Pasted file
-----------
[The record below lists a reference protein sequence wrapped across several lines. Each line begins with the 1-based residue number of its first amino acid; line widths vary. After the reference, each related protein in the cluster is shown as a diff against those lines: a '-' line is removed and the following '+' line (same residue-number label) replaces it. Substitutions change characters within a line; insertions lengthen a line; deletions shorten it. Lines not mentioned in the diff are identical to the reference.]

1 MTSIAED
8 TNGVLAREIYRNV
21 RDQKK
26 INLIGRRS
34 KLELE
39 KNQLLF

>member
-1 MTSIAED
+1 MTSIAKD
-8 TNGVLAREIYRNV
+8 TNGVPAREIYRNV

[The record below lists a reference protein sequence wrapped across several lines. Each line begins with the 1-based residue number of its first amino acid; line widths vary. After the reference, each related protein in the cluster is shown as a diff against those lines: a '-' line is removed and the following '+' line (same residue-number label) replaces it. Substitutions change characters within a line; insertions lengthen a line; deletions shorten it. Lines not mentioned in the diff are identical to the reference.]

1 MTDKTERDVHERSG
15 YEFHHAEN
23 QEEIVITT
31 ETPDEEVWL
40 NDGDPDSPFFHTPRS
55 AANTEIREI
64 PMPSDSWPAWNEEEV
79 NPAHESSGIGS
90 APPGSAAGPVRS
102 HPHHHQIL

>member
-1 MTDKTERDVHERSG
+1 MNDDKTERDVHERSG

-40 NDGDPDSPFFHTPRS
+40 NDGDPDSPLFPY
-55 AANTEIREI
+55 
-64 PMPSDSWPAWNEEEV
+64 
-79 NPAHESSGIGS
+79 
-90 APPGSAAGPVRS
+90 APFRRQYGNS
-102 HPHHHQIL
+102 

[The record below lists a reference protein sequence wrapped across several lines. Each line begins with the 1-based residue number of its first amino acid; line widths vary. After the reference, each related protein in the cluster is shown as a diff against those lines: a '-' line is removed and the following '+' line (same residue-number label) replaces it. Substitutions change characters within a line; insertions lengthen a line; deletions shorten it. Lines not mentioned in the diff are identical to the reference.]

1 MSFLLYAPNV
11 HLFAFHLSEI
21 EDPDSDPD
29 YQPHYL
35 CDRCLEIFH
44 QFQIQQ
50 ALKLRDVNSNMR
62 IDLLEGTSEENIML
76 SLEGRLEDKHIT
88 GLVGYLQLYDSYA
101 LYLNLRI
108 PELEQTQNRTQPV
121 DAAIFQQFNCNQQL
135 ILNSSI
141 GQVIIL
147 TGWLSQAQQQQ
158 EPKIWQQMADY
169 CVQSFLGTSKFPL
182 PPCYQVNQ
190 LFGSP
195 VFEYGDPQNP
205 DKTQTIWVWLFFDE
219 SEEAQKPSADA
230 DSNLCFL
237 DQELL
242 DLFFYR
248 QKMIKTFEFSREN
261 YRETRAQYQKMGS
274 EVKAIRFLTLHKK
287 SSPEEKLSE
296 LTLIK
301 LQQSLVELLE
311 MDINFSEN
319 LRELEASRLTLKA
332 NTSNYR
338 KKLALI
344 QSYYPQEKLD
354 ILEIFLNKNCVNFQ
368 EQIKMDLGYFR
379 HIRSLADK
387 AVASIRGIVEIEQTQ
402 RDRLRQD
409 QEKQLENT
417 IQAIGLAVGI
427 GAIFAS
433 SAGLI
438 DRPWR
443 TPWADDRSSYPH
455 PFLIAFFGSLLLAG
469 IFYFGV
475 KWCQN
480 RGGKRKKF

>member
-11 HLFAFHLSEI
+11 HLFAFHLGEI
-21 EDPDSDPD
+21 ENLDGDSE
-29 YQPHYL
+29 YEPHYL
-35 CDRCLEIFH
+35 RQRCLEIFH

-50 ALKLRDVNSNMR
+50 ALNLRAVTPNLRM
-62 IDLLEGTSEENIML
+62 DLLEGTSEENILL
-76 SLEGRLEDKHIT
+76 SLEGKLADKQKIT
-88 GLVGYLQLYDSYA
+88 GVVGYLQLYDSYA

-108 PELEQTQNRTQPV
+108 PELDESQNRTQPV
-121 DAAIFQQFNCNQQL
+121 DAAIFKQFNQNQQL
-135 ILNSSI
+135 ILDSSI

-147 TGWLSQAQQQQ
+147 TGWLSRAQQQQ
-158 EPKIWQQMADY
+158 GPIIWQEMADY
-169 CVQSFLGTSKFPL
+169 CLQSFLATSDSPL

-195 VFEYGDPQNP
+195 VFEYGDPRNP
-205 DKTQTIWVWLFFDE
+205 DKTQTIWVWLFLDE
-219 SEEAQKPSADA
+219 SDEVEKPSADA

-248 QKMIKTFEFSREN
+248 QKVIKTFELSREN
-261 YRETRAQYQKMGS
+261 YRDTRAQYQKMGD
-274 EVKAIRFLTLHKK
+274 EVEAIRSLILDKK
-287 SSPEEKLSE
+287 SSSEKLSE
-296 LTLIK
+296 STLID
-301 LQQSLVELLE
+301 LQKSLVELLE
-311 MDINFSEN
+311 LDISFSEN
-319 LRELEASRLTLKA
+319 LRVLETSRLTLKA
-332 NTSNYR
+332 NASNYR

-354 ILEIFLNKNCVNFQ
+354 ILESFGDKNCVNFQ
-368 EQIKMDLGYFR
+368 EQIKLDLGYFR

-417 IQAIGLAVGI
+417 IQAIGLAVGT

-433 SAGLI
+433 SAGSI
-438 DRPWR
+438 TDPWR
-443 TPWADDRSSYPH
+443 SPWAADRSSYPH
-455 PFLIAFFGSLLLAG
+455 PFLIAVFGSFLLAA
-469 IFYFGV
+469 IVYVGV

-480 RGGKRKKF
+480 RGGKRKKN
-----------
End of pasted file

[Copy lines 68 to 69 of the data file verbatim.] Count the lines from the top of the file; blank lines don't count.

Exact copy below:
274 EVKAIRFLTLHKK
287 SSPEEKLSE